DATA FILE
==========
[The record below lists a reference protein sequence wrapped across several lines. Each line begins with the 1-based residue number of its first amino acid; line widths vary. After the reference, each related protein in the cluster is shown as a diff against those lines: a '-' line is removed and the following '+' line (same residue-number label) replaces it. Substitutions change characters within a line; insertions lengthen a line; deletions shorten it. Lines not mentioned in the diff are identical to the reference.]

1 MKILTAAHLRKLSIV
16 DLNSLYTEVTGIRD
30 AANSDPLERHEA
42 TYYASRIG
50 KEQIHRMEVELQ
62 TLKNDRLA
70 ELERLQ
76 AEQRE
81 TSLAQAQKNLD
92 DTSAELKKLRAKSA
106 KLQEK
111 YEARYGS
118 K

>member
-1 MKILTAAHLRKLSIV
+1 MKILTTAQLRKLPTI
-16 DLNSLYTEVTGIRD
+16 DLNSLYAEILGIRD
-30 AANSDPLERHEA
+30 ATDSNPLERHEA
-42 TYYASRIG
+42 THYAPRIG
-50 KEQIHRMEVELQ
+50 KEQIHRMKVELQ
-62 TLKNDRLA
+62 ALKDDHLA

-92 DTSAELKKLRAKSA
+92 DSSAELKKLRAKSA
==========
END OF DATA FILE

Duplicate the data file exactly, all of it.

[The record below lists a reference protein sequence wrapped across several lines. Each line begins with the 1-based residue number of its first amino acid; line widths vary. After the reference, each related protein in the cluster is shown as a diff against those lines: a '-' line is removed and the following '+' line (same residue-number label) replaces it. Substitutions change characters within a line; insertions lengthen a line; deletions shorten it. Lines not mentioned in the diff are identical to the reference.]

1 MKILTAAHLRKLSIV
16 DLNSLYTEVTGIRD
30 AANSDPLERHEA
42 TYYASRIG
50 KEQIHRMEVELQ
62 TLKNDRLA
70 ELERLQ
76 AEQRE
81 TSLAQAQKNLD
92 DTSAELKKLRAKSA
106 KLQEK
111 YEARYGS
118 K

>member
-1 MKILTAAHLRKLSIV
+1 MKILTTAQLRKLPTI
-16 DLNSLYTEVTGIRD
+16 DLNSLYAEILGIRD
-30 AANSDPLERHEA
+30 ATDSNPLERHEA
-42 TYYASRIG
+42 THYAPRIG
-50 KEQIHRMEVELQ
+50 KEQIHRMKVELQ
-62 TLKNDRLA
+62 ALKDDHLA

-92 DTSAELKKLRAKSA
+92 DSSAELKKLRAKSA